Storage 212 can be arranged in a number of different configurations, including as random access memory, battery-backed memory, hard disk drives, magnetic tape, etc. Various features can be implemented upon storage, such as compression and automatic back up (e.g., use of a Redundant Array of Independent Drives configuration).

Utilization of storage 212 increases possible functionality of the system 200. In one example, the analysis component 102 can use learning techniques to identify a reward capability. A particular company can have previously turned down requests to reward a user for taking a detour on numerous occasions without acceptance. History concerning the particular company can be retained in storage 212. The artificial intelligence component 210 can infer that the particular company is not a viable opportunity and stop consideration of the company in an effort to conserve system resources (e.g., processing speed).

Now referring to FIG. 3, an example system 300 discloses production of a monetized direction set—particularly aspects of a production component 104. An analysis component 102 collects input (e.g., contextual data) and identifies a reward capability of travel between at least two locations. Identified results, contextual data, an original route, and the like are transferred to the production component 104 so a direction set can be adequately augmented to increase travel monetization.

A correspondence component 302 can engage with other devices to transfer information, such as collecting output of the analysis component 102. Operation can take place wirelessly, in a hard-wired manner, employment of security technology (e.g., encryption), etc. Moreover, the correspondence component 302 can utilize various protective features, such as performing a virus scan on obtained data and blocking information that is positive for a virus.

Information obtained by the correspondence component 302 can be processed by a calculation component 304 that computes a monetary factor; the monetary factor is used by the production component 104 to augment the direction set. Multiple businesses can offer different amounts to have a user take an alternative route. In an illustrative example, a user can have an intended route to take ‘Main Street’ while about three businesses offer money for the user to detour on ‘West 3rd Street’ and about two businesses request a detour on ‘East 3rd Street’, where the detour is associated with a monetary reward. The calculation component 304 can perform computations to determine if travel upon ‘East 3rd Street’ or ‘West 3rd Street’ would produce a higher reward for the user. Logic can be utilized by the calculation component 304 to distinguish between unequal rewards. For instance, if businesses on ‘West 3rd Street’ are offering coupons while businesses on ‘East 3rd Street’ are offering financial credit (e.g., placing money in a bank account), the calculation component 304 can resolve which reward can be more beneficial (e.g., through analysis of previous user actions, such as if a user has responded highly to coupon offers). Aside from businesses, aspects of the subject specification can be applied to other areas, such as with municipalities—an implementation allows lowering traffic around hospital emergency entrance areas.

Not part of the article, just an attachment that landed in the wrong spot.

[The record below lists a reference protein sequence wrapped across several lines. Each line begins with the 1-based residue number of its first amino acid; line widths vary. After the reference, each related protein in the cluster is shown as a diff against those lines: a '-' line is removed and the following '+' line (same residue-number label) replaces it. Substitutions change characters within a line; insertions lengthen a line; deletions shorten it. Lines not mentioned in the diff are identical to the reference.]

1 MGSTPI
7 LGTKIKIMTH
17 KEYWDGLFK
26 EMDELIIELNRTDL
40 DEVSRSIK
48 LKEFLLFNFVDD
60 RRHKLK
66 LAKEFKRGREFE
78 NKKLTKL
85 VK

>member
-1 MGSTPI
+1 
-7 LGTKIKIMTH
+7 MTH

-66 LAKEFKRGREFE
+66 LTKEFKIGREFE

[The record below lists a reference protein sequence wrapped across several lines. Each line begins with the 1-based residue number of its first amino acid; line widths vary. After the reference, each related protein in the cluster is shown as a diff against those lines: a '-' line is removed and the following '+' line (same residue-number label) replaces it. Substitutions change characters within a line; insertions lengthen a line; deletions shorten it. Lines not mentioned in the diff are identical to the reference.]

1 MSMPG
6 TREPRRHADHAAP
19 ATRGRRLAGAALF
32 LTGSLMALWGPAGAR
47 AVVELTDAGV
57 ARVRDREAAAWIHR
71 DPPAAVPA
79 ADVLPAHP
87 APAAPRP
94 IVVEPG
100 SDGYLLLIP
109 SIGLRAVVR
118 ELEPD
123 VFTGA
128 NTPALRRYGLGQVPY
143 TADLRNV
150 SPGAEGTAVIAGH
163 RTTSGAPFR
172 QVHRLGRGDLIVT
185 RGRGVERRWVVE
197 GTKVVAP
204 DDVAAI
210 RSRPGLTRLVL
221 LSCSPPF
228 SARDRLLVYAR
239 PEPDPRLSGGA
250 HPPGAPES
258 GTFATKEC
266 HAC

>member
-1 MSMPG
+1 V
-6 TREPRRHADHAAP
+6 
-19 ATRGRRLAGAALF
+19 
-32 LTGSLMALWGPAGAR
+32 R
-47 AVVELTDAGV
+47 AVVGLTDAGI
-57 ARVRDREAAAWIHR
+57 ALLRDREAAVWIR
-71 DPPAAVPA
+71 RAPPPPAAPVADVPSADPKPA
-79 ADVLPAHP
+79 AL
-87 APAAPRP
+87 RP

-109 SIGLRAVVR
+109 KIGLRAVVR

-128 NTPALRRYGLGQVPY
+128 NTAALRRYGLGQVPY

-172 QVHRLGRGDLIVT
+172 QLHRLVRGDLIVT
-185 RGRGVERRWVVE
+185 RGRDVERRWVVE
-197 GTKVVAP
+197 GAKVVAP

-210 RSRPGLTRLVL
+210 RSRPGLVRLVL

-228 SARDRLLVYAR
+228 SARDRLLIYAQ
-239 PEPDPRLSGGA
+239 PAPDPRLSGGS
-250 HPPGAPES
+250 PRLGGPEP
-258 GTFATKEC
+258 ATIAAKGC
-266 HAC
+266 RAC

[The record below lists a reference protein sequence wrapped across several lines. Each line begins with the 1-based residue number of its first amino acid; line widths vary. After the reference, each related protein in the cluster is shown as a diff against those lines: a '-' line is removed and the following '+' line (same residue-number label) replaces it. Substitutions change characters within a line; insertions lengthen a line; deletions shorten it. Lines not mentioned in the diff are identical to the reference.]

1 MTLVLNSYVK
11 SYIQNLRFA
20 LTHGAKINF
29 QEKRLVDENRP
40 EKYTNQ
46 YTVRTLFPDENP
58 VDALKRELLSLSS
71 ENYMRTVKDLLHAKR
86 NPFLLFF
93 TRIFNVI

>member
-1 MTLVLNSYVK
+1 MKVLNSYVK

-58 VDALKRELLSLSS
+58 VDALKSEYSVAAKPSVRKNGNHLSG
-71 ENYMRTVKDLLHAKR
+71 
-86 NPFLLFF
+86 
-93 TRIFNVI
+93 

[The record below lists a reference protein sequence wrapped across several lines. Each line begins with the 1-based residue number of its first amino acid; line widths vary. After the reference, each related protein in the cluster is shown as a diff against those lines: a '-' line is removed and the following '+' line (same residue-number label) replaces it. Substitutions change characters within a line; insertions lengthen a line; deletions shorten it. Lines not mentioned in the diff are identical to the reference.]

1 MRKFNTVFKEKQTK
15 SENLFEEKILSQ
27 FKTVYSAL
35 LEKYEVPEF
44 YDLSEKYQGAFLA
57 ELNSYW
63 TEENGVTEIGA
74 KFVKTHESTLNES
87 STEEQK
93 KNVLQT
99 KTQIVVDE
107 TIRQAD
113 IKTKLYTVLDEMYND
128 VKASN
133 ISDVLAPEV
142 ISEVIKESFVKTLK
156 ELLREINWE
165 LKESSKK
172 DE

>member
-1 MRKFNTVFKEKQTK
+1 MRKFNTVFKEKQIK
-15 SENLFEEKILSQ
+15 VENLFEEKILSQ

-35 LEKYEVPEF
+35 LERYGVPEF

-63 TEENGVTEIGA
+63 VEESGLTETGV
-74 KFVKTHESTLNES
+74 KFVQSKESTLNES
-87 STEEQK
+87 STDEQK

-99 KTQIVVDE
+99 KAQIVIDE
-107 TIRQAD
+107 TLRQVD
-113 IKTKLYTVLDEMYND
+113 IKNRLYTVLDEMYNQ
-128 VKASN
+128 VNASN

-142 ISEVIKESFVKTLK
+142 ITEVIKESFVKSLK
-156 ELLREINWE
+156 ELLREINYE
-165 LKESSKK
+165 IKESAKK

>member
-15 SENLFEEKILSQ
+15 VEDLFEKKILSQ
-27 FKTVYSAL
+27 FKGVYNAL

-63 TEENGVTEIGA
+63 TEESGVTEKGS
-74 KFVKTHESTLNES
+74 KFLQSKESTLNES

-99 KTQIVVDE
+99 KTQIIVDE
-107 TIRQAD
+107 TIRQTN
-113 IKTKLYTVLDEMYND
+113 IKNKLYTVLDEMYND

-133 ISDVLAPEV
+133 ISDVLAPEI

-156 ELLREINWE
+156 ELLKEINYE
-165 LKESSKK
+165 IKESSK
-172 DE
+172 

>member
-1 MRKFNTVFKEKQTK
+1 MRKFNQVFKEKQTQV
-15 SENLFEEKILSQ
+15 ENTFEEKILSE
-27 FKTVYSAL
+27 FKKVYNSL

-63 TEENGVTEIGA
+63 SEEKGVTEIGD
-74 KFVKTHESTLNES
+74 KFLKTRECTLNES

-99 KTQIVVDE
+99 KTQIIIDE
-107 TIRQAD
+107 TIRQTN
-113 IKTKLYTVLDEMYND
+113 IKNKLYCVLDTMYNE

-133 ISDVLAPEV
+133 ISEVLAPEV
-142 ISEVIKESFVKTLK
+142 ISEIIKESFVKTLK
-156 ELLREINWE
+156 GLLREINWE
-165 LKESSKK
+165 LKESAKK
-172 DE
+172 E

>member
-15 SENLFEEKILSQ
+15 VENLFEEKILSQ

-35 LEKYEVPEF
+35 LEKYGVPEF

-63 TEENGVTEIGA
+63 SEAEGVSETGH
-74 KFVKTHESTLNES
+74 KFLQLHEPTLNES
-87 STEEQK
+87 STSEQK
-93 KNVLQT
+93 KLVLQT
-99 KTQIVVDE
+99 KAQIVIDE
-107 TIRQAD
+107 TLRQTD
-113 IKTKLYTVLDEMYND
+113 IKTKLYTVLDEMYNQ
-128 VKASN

Computation results can be processed by a comparison component 306 that balances a reward capability against a non-reward factor, the balance result is used by the production component 104 to augment the direction set. Rewards are commonly not a single factor for consideration in taking a route. Other non-reward factors can be taken into account, such as timing (e.g., a user is in a hurry to reach a location), inconvenience (e.g., there are numerous confusing turns to a route that would be highly monetized), safety (e.g., a monetized route can include roads that have a higher history of traffic accidents), etc. The comparison component 306 can include a sifting capability to eliminate unrealistic opportunities. For instance, an opportunity that a user can obtain an about one dollar reward for traveling about 200 miles out of her initial route can be considered unrealistic and the comparison component 306 can eliminate the possibility. It can simply use the current gas price and the car gas mileage, but more complex factors can be added (owners time, etc.).